Date of Graduation


Document Type


Degree Type



School of Medicine


Not Listed

Committee Chair

George Spirou

Committee Co-Chair

Peter Mathers

Committee Member

Peter Mathers

Committee Member

Eric Tucker

Committee Member

Sergiy Yakovenko

Committee Member

Visvanathan Ramamurthy


In the auditory brainstem, the connection between globular bushy cells of the anteroventral cochlear nucleus and principal cells (PCs) of the medial nucleus of the trapezoid body (MNTB) is created by one of the largest nerve terminals in the central nervous system, the calyx of Held (CH). The characteristics of the CH:MNTB connection—a short developmental period (48-72 hours), accessibility for recording from pre- and postsynaptic components, and clear monoinnervated end point—make this system an ideal model system for studying nervous system development. Model systems undergo stereotyped stages of development, including exuberant overinnervation, competition between terminals, and a refinement of innervation through removal of weak inputs. However, unlike other similar model systems (climbing fiber:Purkinje cell, retinal ganglion cells:dorsolateral geniculate nucleus), it has been a long-standing question whether the CH:MNTB system undergoes competition. We investigated the innervation state of PCs using the novel technique of segmentation and 3D reconstruction of PCs and their associated inputs across important developmental timepoints (postnatal days (P)2,3,4,6,9,30). This was accomplished by application of serial block-face scanning electron microscopy (SBEM), a method of serial section electron microscopy providing high spatial resolution (~4-10nm) and a high degree of alignment between images with very little section loss. Applying this technique, we show early exuberant innervation of PCs (P2), establish that competition is a common process, and pinpoint the 24-hour period from P3-P4 as a uniquely active day in CH growth during which terminal contact with PCs increases at a rate exceeding 200 µm2/day. Common morphological characteristics of the CH:MNTB connection also became qualitatively evident based on 3D reconstructions, particularly an eccentric PC nucleus and preference for polarized terminal growth. Based on these observations, we undertook a quantitative study of polarity in CH:MNTB development using our 3D reconstructions. The results of this investigation demonstrate a novel polarity in development of both the CH and PC; developing PCs are characterized by eccentrically placed nuclei that establish an “intrasomatic polarity” that persists through young adulthood (P30). This polarity appears to define a unique territory opposite of the nuclear location that is amenable to growth of the calyx, is enriched in dendrites, and is selectively enlarged as the principal cell matures to create glia-free surface area for innervation. To our knowledge, this is the first report of a polarity program in the coordinated pre- and postsynaptic development of a non-laminar brain region. Additionally, our findings have codified a progression of dendritic pruning in the maturation of principal cells that may influence and be influenced by the developmental state of the cell. Taken in totality, these results indicate a highly polarized, systemic competitive process in the MNTB during the development of the calyx of Held and suggests potential mediators of competition that deserve further study.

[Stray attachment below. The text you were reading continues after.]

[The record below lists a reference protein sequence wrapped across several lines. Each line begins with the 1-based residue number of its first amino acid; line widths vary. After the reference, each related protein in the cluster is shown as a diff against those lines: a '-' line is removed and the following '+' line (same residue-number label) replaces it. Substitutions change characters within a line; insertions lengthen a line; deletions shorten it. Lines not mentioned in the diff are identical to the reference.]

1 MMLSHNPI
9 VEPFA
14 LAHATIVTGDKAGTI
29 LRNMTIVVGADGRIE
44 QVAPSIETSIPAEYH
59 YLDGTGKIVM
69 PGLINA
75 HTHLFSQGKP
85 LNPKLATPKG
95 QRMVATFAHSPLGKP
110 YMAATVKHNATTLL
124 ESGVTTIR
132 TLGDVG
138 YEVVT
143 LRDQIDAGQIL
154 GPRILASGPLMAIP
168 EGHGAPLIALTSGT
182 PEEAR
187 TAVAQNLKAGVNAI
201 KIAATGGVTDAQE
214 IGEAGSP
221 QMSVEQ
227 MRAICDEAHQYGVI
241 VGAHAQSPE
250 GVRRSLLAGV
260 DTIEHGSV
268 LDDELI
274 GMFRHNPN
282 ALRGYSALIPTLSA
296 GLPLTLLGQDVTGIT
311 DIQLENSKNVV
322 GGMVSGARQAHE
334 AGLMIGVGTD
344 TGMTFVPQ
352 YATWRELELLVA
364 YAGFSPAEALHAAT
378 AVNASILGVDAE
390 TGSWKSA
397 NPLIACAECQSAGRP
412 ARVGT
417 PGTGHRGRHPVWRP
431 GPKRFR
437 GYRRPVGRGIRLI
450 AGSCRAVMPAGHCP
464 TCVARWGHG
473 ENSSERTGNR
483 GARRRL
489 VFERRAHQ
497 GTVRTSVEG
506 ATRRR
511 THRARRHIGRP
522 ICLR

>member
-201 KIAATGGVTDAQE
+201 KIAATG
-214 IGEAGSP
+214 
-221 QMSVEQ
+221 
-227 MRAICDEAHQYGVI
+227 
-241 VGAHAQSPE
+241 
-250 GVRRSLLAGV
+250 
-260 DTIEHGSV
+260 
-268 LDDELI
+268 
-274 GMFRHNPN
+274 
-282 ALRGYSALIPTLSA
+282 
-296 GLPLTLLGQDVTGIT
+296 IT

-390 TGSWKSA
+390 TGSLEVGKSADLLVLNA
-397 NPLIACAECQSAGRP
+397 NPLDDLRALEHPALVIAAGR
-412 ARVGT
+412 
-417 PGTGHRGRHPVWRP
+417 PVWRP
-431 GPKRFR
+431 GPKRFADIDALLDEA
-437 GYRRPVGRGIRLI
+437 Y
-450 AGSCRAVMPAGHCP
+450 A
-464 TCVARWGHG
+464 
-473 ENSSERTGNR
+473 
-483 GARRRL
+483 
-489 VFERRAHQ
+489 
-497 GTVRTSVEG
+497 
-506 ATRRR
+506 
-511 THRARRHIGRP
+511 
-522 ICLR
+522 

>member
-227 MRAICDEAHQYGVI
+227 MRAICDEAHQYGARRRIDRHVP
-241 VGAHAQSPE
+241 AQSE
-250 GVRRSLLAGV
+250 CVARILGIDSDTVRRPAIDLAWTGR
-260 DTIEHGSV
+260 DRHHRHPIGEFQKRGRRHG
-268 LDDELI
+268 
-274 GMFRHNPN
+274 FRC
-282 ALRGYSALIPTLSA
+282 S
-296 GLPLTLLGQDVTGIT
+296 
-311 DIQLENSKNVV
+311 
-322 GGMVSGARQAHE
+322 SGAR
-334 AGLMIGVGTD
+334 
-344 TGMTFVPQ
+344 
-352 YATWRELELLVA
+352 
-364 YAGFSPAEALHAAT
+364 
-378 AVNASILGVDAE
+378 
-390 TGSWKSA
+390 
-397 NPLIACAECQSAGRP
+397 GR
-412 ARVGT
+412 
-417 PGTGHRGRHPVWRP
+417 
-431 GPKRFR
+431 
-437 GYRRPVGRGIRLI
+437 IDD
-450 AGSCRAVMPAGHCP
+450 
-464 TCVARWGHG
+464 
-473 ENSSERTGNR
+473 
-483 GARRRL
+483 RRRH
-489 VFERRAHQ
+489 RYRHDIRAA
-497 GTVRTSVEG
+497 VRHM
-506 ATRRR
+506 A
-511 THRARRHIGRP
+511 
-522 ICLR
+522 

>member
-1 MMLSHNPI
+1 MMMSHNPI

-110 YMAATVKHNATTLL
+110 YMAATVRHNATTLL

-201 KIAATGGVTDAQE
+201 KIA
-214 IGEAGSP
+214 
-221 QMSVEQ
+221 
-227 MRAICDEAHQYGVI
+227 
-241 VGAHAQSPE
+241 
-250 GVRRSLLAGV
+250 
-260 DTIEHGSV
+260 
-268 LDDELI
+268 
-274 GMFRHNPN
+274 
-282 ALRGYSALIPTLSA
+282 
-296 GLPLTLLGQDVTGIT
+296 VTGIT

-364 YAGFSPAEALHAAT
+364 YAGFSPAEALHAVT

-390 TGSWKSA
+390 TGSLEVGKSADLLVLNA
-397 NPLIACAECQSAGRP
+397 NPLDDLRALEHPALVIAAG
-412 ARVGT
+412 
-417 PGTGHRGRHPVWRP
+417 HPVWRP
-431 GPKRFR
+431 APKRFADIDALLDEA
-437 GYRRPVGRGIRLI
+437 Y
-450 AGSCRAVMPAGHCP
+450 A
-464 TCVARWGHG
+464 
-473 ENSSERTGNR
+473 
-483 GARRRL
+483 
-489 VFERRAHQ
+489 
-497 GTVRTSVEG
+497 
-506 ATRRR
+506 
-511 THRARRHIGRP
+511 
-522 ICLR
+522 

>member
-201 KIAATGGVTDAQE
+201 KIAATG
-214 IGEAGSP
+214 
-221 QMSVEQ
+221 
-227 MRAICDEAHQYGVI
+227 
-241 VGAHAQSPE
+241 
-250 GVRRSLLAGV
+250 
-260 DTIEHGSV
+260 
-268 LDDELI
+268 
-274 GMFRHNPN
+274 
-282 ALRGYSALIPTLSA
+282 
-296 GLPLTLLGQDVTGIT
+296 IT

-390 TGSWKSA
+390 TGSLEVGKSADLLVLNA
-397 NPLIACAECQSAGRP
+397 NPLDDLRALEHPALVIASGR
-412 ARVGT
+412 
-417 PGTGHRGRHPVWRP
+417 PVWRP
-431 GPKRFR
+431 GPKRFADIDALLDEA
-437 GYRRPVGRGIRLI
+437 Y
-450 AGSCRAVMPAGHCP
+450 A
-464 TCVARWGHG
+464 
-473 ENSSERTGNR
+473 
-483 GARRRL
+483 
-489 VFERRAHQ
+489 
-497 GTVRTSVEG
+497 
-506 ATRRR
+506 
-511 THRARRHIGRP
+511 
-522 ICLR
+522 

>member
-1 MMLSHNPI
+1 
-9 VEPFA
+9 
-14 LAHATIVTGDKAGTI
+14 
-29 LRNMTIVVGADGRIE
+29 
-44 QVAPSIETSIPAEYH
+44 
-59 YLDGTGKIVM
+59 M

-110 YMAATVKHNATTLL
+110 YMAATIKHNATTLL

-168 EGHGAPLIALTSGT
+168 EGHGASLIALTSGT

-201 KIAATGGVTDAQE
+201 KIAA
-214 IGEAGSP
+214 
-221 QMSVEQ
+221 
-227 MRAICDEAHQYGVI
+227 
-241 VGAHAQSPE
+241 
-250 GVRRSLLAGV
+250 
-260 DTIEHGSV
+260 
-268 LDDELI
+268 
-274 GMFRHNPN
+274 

Embargo Reason

Publication Pending